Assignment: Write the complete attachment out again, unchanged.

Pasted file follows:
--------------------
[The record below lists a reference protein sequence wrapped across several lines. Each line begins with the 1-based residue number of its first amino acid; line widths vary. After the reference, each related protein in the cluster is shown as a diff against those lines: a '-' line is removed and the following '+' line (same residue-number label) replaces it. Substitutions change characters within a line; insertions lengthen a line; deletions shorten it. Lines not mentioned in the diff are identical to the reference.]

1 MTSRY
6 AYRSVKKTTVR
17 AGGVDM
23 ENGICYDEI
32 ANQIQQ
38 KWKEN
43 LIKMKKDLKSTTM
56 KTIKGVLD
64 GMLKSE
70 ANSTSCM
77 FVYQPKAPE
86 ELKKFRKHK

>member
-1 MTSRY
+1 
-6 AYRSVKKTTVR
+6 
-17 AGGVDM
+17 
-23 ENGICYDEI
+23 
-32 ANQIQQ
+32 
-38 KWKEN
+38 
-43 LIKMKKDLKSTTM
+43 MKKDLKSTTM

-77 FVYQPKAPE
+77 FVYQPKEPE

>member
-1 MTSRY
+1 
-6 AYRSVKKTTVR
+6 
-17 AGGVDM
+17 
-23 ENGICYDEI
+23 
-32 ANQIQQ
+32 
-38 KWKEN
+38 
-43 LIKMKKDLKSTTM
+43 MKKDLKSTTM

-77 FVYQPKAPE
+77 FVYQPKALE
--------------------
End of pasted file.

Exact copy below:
[The record below lists a reference protein sequence wrapped across several lines. Each line begins with the 1-based residue number of its first amino acid; line widths vary. After the reference, each related protein in the cluster is shown as a diff against those lines: a '-' line is removed and the following '+' line (same residue-number label) replaces it. Substitutions change characters within a line; insertions lengthen a line; deletions shorten it. Lines not mentioned in the diff are identical to the reference.]

1 MTSRY
6 AYRSVKKTTVR
17 AGGVDM
23 ENGICYDEI
32 ANQIQQ
38 KWKEN
43 LIKMKKDLKSTTM
56 KTIKGVLD
64 GMLKSE
70 ANSTSCM
77 FVYQPKAPE
86 ELKKFRKHK

>member
-1 MTSRY
+1 
-6 AYRSVKKTTVR
+6 
-17 AGGVDM
+17 
-23 ENGICYDEI
+23 
-32 ANQIQQ
+32 
-38 KWKEN
+38 
-43 LIKMKKDLKSTTM
+43 MKKDLKSTTM

-77 FVYQPKAPE
+77 FVYQPKEPE

>member
-1 MTSRY
+1 
-6 AYRSVKKTTVR
+6 
-17 AGGVDM
+17 
-23 ENGICYDEI
+23 
-32 ANQIQQ
+32 
-38 KWKEN
+38 
-43 LIKMKKDLKSTTM
+43 MKKDLKSTTM

-77 FVYQPKAPE
+77 FVYQPKALE